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Monday, May 21, 2012

Fifty Shades of Curiously Grey by KevaD

Please refrain from any negative comments regarding the book by EL James. That’s not what this post is about.

I sold antiques at a flea market this past Friday, Saturday, and Sunday. Naturally, I set a few copies of my suspense/mystery novel Whistle Pass out for sale as well. 

Once ladies learned I had written Whistle Pass, the conversation invariably turned to Fifty Shades of Grey, usually with this line as the icebreaker:
“I’m reading that book I shouldn’t be reading.”
A quirky smile then appeared. 

It didn’t take too many of these conversations for me to realize that the majority of women I spoke with weren’t as interested in the book as they were the idea of doing something edgy, maybe even bordering on taboo, something risqué and a bit devilish, with nothing really at stake. It was the thrill of the bragging rights that they had obtained a copy and were reading a book that they wouldn’t even say the name of in public. Or at least said they were. 

My point is that for a number of these ladies, claiming to be reading the book (not a one of them said they had finished it – they were always “reading” it) set them apart from what had been mediocrity and initiated them into a group of faceless literary daredevils walking the razorblade of the forbidden. It was the “act,” not the book, that sent shivers up their spines, reddened their ears, and provided the courage to share with a complete male stranger the provocative thing they were doing. 

Interestingly, in all of the conversations I had with these ladies in this unique setting, not once did the reader talk about the book at all. Not once. Their focus remained on the act of possessing and reading the novel. After the first couple of ladies, I started asking if the person had plans to go see the movie when it came out. The answer was always “no.” Maybe they were being honest, maybe that was something they didn’t want to answer. I don’t know. 

I do know what one lady gave as her reason for not planning on seeing the film version. She said in effect, ‘I wouldn’t want to watch the movie because it probably wouldn’t be like I’ve imagined.’ Her answer made me smile. What she described is the goal we as storytellers strive for. She said the story took shape in her mind, and she didn’t want to lose that imagery.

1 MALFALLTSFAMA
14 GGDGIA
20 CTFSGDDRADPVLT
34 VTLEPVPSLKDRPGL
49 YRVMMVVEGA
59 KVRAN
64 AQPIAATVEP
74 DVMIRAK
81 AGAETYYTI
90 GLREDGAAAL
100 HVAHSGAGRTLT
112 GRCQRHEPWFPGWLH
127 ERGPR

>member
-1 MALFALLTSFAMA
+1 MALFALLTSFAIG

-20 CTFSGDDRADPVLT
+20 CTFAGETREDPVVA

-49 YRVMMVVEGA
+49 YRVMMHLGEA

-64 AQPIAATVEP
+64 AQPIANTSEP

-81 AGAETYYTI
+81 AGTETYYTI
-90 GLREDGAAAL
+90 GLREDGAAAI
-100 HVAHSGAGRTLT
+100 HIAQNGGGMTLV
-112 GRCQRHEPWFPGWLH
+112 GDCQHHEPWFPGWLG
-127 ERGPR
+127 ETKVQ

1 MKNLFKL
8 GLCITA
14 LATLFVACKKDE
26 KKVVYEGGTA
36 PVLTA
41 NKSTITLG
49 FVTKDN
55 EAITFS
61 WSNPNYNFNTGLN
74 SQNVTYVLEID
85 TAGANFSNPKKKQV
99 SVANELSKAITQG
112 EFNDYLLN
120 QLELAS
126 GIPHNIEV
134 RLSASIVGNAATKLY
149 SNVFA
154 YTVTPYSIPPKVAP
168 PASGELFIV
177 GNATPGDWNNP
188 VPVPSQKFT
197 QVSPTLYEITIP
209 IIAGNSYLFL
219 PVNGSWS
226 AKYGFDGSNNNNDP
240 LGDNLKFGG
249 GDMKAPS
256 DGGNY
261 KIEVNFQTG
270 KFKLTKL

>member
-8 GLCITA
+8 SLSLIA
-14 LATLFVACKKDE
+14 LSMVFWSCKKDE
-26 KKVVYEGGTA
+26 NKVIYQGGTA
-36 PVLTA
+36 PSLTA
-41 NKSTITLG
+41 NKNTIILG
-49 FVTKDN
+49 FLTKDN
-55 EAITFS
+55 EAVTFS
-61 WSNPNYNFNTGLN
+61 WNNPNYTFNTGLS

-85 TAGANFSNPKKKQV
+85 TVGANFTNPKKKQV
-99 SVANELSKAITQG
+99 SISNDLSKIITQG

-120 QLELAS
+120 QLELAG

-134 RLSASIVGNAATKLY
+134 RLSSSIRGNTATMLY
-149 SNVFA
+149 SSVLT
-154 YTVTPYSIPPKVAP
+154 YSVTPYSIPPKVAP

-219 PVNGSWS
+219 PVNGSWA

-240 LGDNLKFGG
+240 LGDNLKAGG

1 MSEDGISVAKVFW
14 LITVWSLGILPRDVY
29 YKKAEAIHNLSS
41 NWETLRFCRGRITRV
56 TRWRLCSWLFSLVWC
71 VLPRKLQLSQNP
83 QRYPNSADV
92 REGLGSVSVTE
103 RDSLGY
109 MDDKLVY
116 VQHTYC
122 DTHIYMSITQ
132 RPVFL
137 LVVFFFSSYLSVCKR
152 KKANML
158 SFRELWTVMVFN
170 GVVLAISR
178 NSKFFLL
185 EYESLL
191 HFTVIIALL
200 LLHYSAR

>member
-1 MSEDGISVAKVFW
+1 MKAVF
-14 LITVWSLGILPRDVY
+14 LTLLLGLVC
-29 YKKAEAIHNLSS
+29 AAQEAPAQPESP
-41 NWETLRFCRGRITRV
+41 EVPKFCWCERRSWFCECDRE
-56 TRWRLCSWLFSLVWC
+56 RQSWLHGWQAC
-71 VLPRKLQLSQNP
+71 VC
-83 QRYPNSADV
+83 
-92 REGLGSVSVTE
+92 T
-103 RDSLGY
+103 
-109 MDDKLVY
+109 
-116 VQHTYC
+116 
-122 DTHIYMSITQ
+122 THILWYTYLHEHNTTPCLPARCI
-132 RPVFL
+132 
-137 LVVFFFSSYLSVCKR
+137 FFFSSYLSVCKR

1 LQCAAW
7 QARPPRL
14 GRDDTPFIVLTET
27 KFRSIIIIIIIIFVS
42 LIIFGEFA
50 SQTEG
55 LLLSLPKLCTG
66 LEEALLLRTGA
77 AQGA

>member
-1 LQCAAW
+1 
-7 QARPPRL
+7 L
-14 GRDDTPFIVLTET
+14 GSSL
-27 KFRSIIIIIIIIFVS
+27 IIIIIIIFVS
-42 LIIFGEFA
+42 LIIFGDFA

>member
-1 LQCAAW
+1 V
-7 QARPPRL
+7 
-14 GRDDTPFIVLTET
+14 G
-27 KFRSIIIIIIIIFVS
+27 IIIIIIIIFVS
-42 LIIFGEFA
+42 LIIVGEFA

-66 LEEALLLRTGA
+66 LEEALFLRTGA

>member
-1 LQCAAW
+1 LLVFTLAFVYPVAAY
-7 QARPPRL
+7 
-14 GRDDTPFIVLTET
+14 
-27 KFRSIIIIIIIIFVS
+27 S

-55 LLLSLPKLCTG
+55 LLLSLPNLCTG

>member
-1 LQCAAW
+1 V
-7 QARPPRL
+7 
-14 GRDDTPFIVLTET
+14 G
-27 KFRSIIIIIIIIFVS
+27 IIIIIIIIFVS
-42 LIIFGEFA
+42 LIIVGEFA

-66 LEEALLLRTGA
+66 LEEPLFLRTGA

That, ladies and gentlemen, is the power and joy of books.

Thursday, May 17, 2012

Homophobia is Contagious – Gay Isn’t

To begin, I dislike the term “straight” as it implies the alternative is crooked or deformed. I’m heterosexual. Het. 

I’m old enough I was raised in a society where homosexuality genuinely was considered the deformed alternative to being straight. When I was four, the federal government officially declared homosexuality a mental disorder and began a purge of homosexuals. The churches and public schools I attended embraced that ideology and ensured our young minds were properly educated to the dangers of the predatory insane lurking on every corner for the opportunity to take advantage of a child. 

In my later public school years, no one ever did make a move to refute the idea that homosexuality equated to insanity, including my parents. That is, until a voluntary, pay for it yourself “field trip” took place in my senior year of high school. The school provided bus transportation and chaperones to an evening performance of HAIR. 

For those not familiar with the topics addressed in that musical, I recommend renting a video of the musical, not the movie. At the time, interracial sex, not to mention same-sex sex, and public nudity were the demons sure to plunge our world into the pits of hell. HAIR has all of those and more. 

There were two things in particular that struck me that night at the performance. The first being, how the young lady on the back of the stage during the nude scene had the most beautiful set of tits I’d ever imagined to exist. Yes, I still remember them, and everything else about her. I hope her life without me in her arms turned out well.